Bill Kelly Jr., a 30-year-old financial-services employee, didn’t work at the World Trade Center. It was just by chance that he attended a breakfast meeting at Windows on the World restaurant — at the top of the center’s North Tower — on the morning of Sept. 11, 2001.
Through that cruel twist of fate, he was one of the hundreds who died that fateful morning, when hijacked planes crashed into the two WTC towers, the Pentagon in Washington, D.C., and a field in rural Pennsylvania.
That morning forever changed the lives of most Americans, including Bill’s sister, Colleen Kelly.
In the months after her brother’s death, Kelly said she struggled with intense feelings of sorrow, loss, anger and even hatred. She said she relied heavily on the compassion and support of her family and friends, who always were willing to lend a listening ear. She eventually helped found September 11 Families for Peaceful Tomorrows, an organization of victims’ families who united to turn their grief into action and advocacy for world peace .
Kelly, who lives in the Bronx, also relied on the strong foundation of her Catholic faith. She’d been raised Catholic, but said she didn’t realize how deeply ingrained her faith was until it was tested in the months following the terrorist attacks. She vividly remembers thinking, “Thank God I really believe this stuff. It’s not just something that you recite in church.”
“It felt like a relief to me that — although the hijackers took my brother — they did not take my belief system and who I thought I was and what I thought I believed in,” Kelly said. “If that foundation had also been shaken, I don’t know where I’d be today.”
The Lord’s Prayer, which she had grown up reciting, includes the petition, “Forgive us our trespasses, as we forgive those who trespass against us.” Kelly said she had always believed that Catholics were called to forgive each other and turn the other cheek, but after Sept. 11, she wasn’t sure how to begin to forgive.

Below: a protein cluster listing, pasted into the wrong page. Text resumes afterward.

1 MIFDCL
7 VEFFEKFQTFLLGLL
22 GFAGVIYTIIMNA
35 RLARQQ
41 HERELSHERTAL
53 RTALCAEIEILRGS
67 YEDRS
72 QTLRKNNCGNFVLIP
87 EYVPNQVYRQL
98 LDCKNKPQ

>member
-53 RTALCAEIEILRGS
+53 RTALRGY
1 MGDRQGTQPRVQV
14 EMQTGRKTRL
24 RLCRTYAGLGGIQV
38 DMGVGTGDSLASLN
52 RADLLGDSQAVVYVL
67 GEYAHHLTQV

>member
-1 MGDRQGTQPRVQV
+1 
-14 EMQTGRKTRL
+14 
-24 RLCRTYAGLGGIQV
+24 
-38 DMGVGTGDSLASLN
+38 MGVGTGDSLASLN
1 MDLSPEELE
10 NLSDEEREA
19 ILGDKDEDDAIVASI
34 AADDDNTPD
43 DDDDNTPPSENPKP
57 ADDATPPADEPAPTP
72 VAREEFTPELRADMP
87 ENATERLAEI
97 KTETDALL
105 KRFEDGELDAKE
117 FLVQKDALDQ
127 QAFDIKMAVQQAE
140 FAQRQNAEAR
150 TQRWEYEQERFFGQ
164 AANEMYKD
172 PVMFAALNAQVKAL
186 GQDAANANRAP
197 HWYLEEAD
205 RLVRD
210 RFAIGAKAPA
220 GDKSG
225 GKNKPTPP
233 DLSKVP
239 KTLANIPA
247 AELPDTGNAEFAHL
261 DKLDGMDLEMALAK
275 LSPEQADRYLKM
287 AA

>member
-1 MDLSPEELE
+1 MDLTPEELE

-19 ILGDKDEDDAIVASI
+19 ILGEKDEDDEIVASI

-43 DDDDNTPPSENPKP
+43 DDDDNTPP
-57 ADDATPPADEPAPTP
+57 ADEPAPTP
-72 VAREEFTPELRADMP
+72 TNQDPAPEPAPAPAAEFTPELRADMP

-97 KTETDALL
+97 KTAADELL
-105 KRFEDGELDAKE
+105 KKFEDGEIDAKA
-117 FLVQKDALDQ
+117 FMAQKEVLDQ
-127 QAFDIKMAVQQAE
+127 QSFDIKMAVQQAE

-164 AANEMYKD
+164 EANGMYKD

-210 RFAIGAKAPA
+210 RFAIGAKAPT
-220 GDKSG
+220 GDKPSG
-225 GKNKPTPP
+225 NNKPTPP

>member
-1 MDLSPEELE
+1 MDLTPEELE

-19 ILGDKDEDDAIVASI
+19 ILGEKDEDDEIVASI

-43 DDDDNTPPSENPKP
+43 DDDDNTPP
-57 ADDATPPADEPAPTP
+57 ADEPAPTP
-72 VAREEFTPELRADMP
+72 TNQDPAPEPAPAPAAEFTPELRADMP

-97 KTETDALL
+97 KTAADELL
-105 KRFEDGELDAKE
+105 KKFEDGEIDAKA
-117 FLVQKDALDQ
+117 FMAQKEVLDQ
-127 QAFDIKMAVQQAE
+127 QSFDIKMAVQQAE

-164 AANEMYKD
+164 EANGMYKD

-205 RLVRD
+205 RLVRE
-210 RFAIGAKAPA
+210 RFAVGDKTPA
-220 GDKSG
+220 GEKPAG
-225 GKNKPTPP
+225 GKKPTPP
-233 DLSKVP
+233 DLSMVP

“That’s the hard work, and I’m in no way near done,” she said.
As the fifth anniversary of the Sept. 11 attacks draw near, Kelly is among thousands contemplating the challenge of forgiveness. In today’s war-torn world, many people say they are growing increasingly weary of violence and are looking for ways to find peace.
“I think forgiveness may be the only option,” said Sister Donna del Santo, vocations director for the Sisters of St. Joseph of Rochester and an organizer of her congregation’s monthly prayer gatherings for peace.
Contrary to the popular saying, it is not always necessary — or even possible — to forget in order to forgive, observed Carmel Merrill, a member of the steering committee for the Rochester chapter of Fellowship of Reconciliation. The interfaith, international group is dedicated to replacing violence, war, racism and economic injustice with nonviolence, peace and justice.
When people forgive, they’re really freeing themselves from their own emotional shackles and a prison of hatred and bitterness, Merrill said. “It has to be something that you want (to do) to be free and move on with your own life.”
People often decide to forgive because they need to do it for themselves, rather than because the people who wronged them need forgiveness, said Deacon John Tomandl, coordinating chaplain at Auburn Correctional Facility. Those who forgive let go of hatred because it has the potential to consume them and take over their lives, he said.
Oftentimes, the families and friends of murder victims, for example, eventually forgive murderers and move on, observed Deacon William Coffey, who works with victims and families. If they don’t forgive, he said, their lives will be full of bitterness and they’ll be unable to grow mentally, physically or spiritually, he said.
Conversely, people often seek forgiveness because it’s human nature to crave reconciliation and to re-establish broken relationships, said Father Laurence Tracy, a longtime minister to Rochester’s Hispanic community.
Forgiveness often is overlooked in today’s popular culture because people mistakenly believe justice is about getting revenge, noted Ruth Putnam Marchetti, justice-and-peace coordinator for Catholic Charities in Livingston County and the Finger Lakes region. The Catholic faith’s message directly contradicts this view, she noted.